Month: July 2010
Monica Stewart was born in St. Louis Mo. At the age of five she moved with her family to Oakland, CA where she still resides. Her natural artistic ability was noticed early in life. She was encouraged by her parents and teachers to pursue a career in the field of art.
She attended the Academy of Art San Francisco CA, Cal State University Hayward CA and Chabot College Hayward, CA majoring in art.
Monica has become a nationally recognized artist. She enjoys working in various mediums and is well known for her fluid depiction of dancing figures painted on Egyptian palm frond paper.
Over the years She has participated in many solo and group exhibitions. Her work has been featured in movies and TV programs such as Waiting to Exhale, Romeo Must Die, and Living Single. Her images have been featured on the California State Lottery and Bank of America calendars. Monica’s images can be found in many galleries, shops, and stores across the nation and abroad in the form of original paintings, limited editions, prints, calendars, tapestries, puzzles, needlepoint kits, book covers and more.
About Eden Hashish Centre
Kathmandu Nepal, located in a beautiful valley in the Himalaya Mountains, was a hippie magnet in the late 60’s and early 70’s. Friendly and intelligent people, great food and cheap lodging were some of the attractions, but an important reason was the local attitude towards marijuana – it was legal. Indeed Ganga, as it is called there, grows wild all over the hills, and its’ more interesting properties have long been explored and respected by Sadhus – the wandering holy men of Nepal and India. The hippies fit right in.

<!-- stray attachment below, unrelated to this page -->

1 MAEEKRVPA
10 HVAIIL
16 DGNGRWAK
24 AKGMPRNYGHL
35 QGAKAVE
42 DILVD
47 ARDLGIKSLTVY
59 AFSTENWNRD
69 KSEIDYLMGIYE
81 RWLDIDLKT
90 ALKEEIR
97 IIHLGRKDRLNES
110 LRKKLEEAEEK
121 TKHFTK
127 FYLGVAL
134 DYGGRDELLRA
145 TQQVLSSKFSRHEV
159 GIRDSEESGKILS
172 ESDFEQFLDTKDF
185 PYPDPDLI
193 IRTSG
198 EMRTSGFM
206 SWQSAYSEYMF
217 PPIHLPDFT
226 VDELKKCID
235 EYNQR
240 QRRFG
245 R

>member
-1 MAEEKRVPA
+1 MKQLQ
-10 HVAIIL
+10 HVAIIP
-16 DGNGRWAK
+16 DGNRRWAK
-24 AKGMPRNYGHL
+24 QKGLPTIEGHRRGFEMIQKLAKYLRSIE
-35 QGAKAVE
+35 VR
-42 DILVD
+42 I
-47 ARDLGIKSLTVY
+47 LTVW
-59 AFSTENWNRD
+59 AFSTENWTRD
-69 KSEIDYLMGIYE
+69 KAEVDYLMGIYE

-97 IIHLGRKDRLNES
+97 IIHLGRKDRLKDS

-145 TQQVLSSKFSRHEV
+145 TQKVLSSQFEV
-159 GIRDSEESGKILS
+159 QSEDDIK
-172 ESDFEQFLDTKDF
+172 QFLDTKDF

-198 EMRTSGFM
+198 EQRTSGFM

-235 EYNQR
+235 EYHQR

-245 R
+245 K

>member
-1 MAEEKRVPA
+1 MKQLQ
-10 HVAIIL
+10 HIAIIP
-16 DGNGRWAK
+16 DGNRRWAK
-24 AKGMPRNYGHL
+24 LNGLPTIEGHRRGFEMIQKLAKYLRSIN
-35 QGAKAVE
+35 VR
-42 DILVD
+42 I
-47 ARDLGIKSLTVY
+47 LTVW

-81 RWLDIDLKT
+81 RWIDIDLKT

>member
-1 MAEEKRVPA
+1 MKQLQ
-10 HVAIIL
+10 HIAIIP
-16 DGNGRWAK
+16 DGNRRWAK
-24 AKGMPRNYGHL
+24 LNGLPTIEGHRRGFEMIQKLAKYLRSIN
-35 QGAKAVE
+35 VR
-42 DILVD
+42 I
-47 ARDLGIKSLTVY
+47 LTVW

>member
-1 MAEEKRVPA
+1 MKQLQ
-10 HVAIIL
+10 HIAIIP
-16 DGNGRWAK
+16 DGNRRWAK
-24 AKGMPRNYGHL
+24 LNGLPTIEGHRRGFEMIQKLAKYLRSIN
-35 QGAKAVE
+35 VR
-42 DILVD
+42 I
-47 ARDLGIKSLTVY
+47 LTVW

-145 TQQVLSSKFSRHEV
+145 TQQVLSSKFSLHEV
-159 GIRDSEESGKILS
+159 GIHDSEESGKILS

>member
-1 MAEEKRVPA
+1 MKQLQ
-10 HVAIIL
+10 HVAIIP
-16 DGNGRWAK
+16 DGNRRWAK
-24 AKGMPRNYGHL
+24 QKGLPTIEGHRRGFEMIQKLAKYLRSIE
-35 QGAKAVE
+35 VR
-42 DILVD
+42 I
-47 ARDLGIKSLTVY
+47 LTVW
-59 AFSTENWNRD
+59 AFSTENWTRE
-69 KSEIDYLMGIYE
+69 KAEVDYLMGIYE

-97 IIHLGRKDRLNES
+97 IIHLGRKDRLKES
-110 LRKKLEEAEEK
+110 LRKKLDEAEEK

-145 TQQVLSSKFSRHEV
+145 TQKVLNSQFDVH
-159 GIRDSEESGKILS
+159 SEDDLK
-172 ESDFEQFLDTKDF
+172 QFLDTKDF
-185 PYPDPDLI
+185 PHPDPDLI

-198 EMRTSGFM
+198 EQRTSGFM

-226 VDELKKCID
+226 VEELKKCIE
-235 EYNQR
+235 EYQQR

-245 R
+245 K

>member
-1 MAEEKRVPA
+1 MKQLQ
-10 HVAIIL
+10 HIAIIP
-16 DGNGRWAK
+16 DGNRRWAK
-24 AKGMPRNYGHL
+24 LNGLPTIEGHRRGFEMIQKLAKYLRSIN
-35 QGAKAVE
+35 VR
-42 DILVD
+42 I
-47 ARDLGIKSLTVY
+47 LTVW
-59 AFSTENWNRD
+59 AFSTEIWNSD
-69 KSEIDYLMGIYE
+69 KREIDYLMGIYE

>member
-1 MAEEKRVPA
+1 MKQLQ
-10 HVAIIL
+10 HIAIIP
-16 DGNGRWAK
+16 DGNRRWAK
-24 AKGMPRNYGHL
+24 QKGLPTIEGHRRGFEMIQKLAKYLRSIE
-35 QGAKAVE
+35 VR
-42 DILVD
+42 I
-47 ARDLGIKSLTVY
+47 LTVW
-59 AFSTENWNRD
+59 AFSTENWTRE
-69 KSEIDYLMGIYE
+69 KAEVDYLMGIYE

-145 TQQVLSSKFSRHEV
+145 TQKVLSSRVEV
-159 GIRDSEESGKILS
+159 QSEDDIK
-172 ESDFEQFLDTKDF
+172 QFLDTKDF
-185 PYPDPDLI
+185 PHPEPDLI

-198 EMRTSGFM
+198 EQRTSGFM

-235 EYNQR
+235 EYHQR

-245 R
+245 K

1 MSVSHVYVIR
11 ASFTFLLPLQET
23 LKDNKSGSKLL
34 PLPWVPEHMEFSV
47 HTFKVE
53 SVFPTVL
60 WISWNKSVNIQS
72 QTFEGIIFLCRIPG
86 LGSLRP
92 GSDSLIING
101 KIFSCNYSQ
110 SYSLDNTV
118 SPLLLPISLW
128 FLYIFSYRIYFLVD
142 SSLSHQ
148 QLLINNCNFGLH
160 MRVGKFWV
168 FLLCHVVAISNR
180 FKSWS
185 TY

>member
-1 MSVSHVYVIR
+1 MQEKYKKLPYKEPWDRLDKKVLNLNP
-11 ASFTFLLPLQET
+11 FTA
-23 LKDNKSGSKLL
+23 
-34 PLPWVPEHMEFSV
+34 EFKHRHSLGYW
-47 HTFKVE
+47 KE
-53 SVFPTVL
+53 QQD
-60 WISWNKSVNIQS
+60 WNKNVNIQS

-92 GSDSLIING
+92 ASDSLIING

The Eden Hashish Centre was the largest of several legal storefronts in Kathmandu that provided quality hash and grass to the tourists. Mr. Sharma, the owner, opened two shops. The original location was at 5/1 Basantpur in the famous “Freak Street” hippy district, a location that ironically now is occupied by a bank. The second shop was located at 5/259 Ombahal, said to be in the Thamel area.
The Garden of Eden
The Garden of Eden is described in the Book of Genesis as being the place where the first man, Adam, and his wife, Eve, lived after they were created by God. Literally, the Bible speaks about a garden in Eden (Gen. 2:8). This garden forms part of the Genesis creation narrative and theodicy of the Abrahamic religions, often being used to explain the origin of sin and mankind’s wrongdoings. The Archangel Uriel, with his flaming sword, is said to be guarding the Gate to the Garden of Eden.’
The Genesis creation narrative relates the geographical location of both Eden and the garden to four rivers (Pishon, Gihon, Tigris, Euphrates), and three regions (Havilah, Assyria, and Kush). There are hypotheses that place Eden at the headwaters of the Tigris and Euphrates (northern Mesopotamia), in Iraq (Mesopotamia), Africa, and the Persian Gulf. For many medieval writers, the image of the Garden of Eden also creates a location for human love and sexuality, often associated with the classic and medieval trope of the locus amoenus.